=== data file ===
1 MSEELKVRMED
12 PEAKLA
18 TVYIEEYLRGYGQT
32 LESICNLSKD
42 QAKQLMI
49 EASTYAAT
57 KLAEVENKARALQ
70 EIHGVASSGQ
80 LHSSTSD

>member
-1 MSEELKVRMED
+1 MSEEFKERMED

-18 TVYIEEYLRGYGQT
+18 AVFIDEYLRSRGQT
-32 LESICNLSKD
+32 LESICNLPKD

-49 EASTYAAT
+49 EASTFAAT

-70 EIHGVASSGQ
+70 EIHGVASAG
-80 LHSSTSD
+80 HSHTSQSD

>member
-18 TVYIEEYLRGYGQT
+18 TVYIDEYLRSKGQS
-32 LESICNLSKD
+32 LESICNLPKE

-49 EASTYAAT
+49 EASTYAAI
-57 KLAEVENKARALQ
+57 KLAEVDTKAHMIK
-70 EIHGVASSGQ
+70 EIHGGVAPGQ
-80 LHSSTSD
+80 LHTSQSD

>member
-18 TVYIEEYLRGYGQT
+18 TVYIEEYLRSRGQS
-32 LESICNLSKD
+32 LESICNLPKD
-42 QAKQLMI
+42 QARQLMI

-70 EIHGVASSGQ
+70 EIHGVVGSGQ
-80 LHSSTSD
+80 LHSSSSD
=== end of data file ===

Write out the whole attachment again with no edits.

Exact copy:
1 MSEELKVRMED
12 PEAKLA
18 TVYIEEYLRGYGQT
32 LESICNLSKD
42 QAKQLMI
49 EASTYAAT
57 KLAEVENKARALQ
70 EIHGVASSGQ
80 LHSSTSD

>member
-1 MSEELKVRMED
+1 MSEEFKERMED

-18 TVYIEEYLRGYGQT
+18 AVFIDEYLRSRGQT
-32 LESICNLSKD
+32 LESICNLPKD

-49 EASTYAAT
+49 EASTFAAT

-70 EIHGVASSGQ
+70 EIHGVASAG
-80 LHSSTSD
+80 HSHTSQSD

>member
-18 TVYIEEYLRGYGQT
+18 TVYIDEYLRSKGQS
-32 LESICNLSKD
+32 LESICNLPKE

-49 EASTYAAT
+49 EASTYAAI
-57 KLAEVENKARALQ
+57 KLAEVDTKAHMIK
-70 EIHGVASSGQ
+70 EIHGGVAPGQ
-80 LHSSTSD
+80 LHTSQSD

>member
-18 TVYIEEYLRGYGQT
+18 TVYIEEYLRSRGQS
-32 LESICNLSKD
+32 LESICNLPKD
-42 QAKQLMI
+42 QARQLMI

-70 EIHGVASSGQ
+70 EIHGVVGSGQ
-80 LHSSTSD
+80 LHSSSSD